rated 4 of 5 stars The Cascade is an all-in-one convenience pack that delivers on many levels. There is ample storage and multiple compartments to store everything you need, including a cooler that attaches to the outside of the pack. Perfect for day trips to the water or the mountains, the Cascade is a pack that can be used year round, regardless of where you go. Who: Granite Rocx is a company based in Lake Tahoe, Nevada, that specializes in making functional and unique backpacks that are perfect for any day trip. Full review

Deuter Pace 36

rated 4.5 of 5 stars The Pace 36 is a weight-shaving daypack with a very light frame and wide mesh hip belt. I applaud Deuter for figuring out how to make a bag this light that is also quite comfortable. The pockets and features are things people can actually use; I would take this along as a winter day/summit bag. The Pace 36 can carry a surprising amount of weight comfortably, but it would not be my choice for consistently carrying more than 30 pounds on a regular basis. The simplicity that helps make this so easy… Full review

RailRiders Journey

rated 5 of 5 stars I am a member of Team RailRiders. I recently put into use the RailRiders Journey overnight pack. Now upfront I have access to lots and lots of packs that I have gathered over my twenty plus years of exploration. I was also quite skeptical as to whether or not the RailRiders brand who are most noted for being "the toughest clothes on the planet" could deliver an overnight pack. I am happy to report that the pack far exceeded my expectations. I do lots of overnight trips for speaking engagements that… Full review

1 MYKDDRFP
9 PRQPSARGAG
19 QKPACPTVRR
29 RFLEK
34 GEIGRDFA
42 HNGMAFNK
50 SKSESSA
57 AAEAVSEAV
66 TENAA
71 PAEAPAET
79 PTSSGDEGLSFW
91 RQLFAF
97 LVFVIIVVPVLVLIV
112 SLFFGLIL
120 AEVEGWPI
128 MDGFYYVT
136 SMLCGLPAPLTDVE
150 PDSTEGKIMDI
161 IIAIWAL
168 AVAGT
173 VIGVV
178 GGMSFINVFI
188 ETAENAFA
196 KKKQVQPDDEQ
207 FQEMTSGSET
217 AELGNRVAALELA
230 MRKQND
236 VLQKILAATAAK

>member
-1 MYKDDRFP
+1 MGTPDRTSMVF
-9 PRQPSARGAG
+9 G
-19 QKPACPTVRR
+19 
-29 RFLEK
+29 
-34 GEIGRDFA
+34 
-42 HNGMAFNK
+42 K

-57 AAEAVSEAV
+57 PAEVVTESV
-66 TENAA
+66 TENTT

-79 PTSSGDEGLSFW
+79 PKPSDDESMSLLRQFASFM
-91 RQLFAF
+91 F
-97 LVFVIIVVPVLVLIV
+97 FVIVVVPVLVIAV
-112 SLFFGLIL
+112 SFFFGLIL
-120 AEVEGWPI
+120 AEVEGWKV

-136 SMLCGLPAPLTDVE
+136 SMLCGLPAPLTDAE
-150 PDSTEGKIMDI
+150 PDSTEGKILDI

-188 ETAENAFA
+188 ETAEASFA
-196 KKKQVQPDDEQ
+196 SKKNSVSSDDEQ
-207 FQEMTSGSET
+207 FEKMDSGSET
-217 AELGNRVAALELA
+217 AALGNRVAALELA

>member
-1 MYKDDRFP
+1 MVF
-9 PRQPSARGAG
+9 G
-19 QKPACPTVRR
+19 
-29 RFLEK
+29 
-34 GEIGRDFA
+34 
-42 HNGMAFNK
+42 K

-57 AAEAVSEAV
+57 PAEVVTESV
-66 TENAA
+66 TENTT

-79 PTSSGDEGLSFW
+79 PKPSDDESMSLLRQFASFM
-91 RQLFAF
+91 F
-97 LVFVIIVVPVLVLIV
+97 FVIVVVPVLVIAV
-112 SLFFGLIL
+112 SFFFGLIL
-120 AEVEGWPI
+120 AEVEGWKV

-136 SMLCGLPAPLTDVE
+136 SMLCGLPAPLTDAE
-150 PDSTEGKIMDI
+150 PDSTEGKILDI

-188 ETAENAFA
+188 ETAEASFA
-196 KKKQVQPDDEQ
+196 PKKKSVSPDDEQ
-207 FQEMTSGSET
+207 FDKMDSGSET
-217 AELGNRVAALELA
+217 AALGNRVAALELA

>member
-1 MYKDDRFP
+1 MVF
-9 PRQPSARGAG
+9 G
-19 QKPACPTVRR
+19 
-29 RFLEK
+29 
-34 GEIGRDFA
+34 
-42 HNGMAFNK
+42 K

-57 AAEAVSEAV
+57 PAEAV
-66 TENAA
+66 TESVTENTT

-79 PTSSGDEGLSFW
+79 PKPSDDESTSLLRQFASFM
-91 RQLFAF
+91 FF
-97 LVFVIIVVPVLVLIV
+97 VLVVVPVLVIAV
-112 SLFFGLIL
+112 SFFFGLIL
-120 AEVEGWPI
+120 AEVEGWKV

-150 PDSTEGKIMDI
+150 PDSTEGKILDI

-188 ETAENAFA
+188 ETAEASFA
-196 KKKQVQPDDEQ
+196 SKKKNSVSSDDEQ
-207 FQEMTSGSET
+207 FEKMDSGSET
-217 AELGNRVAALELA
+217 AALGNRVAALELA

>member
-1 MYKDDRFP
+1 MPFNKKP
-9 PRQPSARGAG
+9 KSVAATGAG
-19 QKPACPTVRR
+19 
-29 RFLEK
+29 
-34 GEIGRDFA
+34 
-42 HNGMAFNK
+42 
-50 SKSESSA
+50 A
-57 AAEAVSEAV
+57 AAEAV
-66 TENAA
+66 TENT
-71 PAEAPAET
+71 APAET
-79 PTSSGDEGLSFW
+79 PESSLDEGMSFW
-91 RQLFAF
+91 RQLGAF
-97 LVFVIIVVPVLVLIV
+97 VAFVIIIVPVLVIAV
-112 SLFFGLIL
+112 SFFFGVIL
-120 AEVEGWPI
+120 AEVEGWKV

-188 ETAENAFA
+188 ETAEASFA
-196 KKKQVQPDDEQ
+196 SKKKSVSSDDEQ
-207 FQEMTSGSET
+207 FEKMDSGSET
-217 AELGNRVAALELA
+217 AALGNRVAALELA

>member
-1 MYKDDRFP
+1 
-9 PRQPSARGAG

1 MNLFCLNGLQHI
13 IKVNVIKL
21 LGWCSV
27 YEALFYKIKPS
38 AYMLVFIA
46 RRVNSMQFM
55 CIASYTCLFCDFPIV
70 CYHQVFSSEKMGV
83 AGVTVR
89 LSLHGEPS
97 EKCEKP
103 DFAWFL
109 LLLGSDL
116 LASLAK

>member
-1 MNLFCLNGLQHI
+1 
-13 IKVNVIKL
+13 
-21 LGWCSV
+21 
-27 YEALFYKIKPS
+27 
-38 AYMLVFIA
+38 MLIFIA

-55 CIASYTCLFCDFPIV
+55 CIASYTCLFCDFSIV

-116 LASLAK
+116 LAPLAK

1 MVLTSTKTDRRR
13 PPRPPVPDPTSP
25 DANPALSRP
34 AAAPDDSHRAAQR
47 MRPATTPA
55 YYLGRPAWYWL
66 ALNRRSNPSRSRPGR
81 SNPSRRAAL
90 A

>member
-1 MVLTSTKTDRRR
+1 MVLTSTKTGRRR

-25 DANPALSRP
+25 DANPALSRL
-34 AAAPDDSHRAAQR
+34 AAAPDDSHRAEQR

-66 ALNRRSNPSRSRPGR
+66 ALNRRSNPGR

Lowe Alpine Netherworld 90

rated 3.5 of 5 stars I've had this pack since the early '90s and it has served me well. I ended up getting Deuter's Act Lite 65+10 and shaved off about 3 pounds but that pack is already worn through in a few places. I have used the Lowe in the Sierras with 45-50 pounds and in the snow with snow shoes and it seems indestructible. The fit was adjustable with the help of the store personnel. The volume was wonderful. The separate compartment on the bottom served as another storage area without having to go into the main… Full review

Osprey Tempest 30